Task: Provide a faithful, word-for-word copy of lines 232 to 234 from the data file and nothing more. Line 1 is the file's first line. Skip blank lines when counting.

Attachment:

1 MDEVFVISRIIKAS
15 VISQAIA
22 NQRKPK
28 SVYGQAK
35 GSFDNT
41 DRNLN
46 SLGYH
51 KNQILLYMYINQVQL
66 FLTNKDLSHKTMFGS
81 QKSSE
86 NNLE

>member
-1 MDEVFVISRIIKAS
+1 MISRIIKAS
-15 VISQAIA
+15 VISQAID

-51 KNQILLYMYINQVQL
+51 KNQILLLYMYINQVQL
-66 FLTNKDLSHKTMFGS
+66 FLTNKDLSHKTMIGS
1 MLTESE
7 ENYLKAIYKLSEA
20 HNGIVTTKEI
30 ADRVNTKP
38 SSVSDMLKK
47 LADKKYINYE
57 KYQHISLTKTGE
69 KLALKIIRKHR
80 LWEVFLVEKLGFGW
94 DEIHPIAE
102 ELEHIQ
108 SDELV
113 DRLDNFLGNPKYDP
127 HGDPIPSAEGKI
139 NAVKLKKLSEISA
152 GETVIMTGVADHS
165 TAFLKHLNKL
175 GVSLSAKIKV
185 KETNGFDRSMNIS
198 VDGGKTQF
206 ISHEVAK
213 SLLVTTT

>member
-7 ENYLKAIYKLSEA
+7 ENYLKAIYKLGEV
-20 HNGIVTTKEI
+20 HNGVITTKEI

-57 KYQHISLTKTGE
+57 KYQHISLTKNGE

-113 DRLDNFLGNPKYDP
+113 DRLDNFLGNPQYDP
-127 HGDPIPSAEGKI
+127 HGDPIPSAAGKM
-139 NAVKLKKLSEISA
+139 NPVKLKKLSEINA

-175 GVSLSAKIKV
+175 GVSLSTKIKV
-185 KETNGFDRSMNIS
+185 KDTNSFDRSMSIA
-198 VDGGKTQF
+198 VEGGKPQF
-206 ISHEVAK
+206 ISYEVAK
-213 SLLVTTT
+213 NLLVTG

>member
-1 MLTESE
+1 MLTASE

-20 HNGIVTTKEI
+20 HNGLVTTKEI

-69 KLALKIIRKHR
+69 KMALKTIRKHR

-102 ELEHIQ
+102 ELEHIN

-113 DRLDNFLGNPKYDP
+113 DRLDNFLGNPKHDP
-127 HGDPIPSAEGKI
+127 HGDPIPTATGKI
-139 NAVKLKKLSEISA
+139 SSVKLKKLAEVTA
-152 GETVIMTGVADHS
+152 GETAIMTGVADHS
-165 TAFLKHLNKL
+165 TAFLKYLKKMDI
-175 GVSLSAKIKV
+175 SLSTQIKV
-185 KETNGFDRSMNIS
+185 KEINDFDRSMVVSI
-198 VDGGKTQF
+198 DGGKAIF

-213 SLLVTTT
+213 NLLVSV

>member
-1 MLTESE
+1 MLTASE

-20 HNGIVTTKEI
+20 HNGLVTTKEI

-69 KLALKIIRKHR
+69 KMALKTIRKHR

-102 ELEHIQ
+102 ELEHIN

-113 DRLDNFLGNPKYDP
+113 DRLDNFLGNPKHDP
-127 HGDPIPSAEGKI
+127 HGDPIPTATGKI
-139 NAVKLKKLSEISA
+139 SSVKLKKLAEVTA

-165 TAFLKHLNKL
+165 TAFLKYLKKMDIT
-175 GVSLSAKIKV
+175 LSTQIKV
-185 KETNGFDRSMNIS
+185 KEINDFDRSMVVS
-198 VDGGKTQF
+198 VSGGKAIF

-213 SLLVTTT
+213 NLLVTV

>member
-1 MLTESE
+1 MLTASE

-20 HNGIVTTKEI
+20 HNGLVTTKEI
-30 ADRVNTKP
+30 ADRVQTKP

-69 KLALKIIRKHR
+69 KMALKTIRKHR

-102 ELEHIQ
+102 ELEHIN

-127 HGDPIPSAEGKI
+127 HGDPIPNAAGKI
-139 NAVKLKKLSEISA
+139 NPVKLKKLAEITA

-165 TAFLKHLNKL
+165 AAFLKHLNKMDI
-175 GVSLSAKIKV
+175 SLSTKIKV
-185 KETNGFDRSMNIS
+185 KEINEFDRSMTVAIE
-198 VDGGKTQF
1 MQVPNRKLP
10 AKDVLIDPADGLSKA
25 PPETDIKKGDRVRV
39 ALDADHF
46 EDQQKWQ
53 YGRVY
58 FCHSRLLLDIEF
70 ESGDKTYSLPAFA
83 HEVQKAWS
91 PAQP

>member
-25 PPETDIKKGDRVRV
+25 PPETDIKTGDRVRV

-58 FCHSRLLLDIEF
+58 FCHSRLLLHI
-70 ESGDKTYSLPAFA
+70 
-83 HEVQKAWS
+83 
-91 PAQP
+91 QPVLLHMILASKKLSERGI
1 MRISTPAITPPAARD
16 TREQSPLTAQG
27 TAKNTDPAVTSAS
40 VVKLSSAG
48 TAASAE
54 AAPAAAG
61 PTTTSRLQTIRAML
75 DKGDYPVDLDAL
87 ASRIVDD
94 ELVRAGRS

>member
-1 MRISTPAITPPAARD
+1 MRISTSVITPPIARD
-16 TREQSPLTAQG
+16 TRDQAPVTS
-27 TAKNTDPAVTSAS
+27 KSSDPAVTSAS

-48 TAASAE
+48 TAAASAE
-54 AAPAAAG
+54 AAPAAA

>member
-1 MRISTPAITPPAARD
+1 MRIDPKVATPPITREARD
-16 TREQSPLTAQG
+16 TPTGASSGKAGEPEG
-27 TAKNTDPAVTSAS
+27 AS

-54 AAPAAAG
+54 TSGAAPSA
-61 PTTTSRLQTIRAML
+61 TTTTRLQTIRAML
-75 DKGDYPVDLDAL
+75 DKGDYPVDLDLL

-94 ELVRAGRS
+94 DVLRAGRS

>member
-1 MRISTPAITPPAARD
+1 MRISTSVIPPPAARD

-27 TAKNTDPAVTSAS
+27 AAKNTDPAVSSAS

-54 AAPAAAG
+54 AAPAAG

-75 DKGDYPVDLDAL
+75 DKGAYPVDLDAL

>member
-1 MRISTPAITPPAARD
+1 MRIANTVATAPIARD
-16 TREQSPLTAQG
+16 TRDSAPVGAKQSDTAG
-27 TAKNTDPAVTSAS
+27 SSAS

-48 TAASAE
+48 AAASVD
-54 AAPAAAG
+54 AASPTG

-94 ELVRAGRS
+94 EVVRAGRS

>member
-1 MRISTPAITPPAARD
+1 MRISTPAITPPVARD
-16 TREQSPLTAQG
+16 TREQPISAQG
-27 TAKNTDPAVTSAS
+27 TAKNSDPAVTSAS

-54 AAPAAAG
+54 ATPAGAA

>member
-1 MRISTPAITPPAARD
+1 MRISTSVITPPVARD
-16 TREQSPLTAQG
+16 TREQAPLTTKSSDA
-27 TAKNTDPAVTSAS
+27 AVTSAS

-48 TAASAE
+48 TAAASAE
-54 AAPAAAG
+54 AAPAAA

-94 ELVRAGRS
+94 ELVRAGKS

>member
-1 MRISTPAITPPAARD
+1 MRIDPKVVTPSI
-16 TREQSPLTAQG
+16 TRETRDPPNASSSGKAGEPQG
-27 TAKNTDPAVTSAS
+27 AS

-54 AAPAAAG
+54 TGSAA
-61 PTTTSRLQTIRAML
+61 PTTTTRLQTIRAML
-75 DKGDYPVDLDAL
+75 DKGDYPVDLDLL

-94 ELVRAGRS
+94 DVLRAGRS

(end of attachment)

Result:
+16 TREQAPLTTKSSDA
-27 TAKNTDPAVTSAS
+27 AVTSAS